The April 4 conference will also look at how industry leaders in the financial services, mining and real estate sectors are tackling corruption risks. There will also be a pre-conference day-long workshop (April 3) on a significant Australian initiative, the National Integrity Systems Assessment (NISA), which will involve the launch of the draft findings of an ongoing TI-Griffith University research project which assesses the strengths and weaknesses of Australia’s integrity and accountability systems.
This has been a collaborative project assessing the strengths and weaknesses of Australia’s integrity institutions and accountability systems. It has been led by Transparency International Australia and coordinated by Griffith University’s Centre for Governance and Public Policy, with funding from the Commonwealth and State governments through the Australian Research Council and the project’s integrity agency institutional partners: the New South Wales Ombudsman, the Queensland Integrity Commissioner, and the Crime & Corruption Commission Queensland. TI and its partners will embark on a major consultative project after the draft’s launch at the April 4 conference “building on the lessons from national integrity system assessments conducted by TI internationally it will provide a fresh blueprint for best practice in our accountability institutions. As recommended by the Senate Select Committee on a National Integrity Commission, it will be an important part of reaching the answers on current challenges including the best options for how to strengthen the federal integrity system.”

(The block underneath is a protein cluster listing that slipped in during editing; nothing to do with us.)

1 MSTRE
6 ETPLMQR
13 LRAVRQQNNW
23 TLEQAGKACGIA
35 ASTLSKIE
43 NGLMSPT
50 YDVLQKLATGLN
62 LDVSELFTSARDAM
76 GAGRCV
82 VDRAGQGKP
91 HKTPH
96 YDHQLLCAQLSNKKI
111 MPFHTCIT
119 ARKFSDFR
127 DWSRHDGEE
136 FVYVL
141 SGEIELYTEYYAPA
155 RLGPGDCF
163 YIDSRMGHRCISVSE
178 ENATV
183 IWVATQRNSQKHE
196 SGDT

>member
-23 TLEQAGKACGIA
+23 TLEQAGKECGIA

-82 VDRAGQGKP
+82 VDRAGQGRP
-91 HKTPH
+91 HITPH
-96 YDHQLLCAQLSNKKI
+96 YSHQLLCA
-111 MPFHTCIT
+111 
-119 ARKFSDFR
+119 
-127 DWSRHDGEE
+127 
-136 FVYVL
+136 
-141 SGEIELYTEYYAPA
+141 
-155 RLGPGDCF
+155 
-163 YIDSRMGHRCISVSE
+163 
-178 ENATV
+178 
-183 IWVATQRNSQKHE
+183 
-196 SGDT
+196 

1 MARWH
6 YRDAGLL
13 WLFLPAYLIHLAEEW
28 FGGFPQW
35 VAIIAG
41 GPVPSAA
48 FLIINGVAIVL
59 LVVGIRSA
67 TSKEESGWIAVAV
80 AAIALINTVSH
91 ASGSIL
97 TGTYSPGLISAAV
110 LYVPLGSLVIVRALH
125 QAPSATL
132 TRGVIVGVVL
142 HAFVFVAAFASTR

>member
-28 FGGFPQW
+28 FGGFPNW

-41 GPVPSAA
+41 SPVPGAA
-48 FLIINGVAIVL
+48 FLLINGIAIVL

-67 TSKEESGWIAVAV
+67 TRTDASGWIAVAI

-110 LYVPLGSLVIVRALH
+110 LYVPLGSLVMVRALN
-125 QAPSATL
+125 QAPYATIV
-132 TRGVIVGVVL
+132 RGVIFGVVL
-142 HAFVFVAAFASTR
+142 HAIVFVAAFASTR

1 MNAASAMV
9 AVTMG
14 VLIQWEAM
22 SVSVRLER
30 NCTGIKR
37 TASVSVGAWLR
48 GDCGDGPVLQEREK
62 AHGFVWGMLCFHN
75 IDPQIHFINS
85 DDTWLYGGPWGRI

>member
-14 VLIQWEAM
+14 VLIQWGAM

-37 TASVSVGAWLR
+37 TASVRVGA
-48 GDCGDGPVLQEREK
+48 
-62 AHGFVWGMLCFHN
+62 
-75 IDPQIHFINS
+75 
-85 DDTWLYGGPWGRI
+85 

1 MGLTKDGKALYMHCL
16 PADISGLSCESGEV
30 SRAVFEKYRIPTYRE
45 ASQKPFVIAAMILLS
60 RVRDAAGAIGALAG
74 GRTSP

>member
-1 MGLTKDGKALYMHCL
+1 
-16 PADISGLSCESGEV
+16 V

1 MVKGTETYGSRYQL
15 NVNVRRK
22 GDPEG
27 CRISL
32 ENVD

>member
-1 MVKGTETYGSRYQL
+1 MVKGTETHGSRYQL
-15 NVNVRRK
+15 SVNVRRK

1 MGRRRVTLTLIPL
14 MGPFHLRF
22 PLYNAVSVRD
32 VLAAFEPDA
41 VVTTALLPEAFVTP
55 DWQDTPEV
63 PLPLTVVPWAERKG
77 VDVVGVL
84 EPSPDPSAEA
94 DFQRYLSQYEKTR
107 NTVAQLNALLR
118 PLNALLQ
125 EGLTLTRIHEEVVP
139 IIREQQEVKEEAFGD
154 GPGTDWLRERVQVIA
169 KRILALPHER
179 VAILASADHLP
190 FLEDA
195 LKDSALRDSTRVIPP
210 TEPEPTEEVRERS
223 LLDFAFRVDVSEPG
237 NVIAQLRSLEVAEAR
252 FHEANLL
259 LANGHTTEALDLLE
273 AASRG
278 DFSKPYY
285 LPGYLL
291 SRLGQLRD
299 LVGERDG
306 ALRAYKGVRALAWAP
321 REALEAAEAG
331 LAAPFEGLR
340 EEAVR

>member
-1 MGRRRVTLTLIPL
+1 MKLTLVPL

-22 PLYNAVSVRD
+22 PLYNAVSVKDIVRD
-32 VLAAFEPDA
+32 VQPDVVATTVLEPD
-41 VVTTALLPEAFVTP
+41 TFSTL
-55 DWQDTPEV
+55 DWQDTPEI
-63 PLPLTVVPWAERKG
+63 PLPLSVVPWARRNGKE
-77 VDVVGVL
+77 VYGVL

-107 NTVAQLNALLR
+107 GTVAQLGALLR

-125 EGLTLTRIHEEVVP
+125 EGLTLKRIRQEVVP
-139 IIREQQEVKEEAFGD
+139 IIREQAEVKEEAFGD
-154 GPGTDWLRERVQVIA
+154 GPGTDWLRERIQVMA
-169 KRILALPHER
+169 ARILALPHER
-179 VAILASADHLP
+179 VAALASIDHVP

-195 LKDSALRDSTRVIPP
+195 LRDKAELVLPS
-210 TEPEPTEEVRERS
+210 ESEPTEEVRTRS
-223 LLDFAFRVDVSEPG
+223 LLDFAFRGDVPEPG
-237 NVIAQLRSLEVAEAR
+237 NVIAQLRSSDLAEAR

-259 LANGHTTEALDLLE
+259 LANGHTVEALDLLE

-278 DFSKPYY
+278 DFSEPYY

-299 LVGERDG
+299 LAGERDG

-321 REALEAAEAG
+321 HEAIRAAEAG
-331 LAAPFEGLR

No doubt, however, our Prime Minister will dismiss these concerns as simply something within the ‘Canberra bubble’ – a term he has stolen from current UK political debate and the use of the term ‘Westminster bubble’ – despite ample evidence that trust in Australian politicians and our parliamentary systems are at an all-time low while belief in political corruption is at an all-time high.
Putting aside the fact that our PM is not even original in his media grabs, nor his Bluey and Curley anachronistic language, it is significant that TIA and the Grattan Institute have demonstrated that there is a real ‘bubble’ comprising lobbyists, businesses (eg Helloworld) and pollies who have influence well beyond that of the ‘fair dinkum’ Australians the PM claims he represents.
But in all of this, if it is any consolation to us Australians, the US fares even worse than us in the rankings coming in at 22nd. Meanwhile countries in which the US (sometimes with Australian assistance) have intervened to free the people, introduce democracy and/or end terrorism – Iraq, Libya, Afghanistan, Sudan, Syria and Somalia – make up half the bottom dozen in the rankings.
Noel Turnbull is a blogger, retired PR consultant and a TIA member.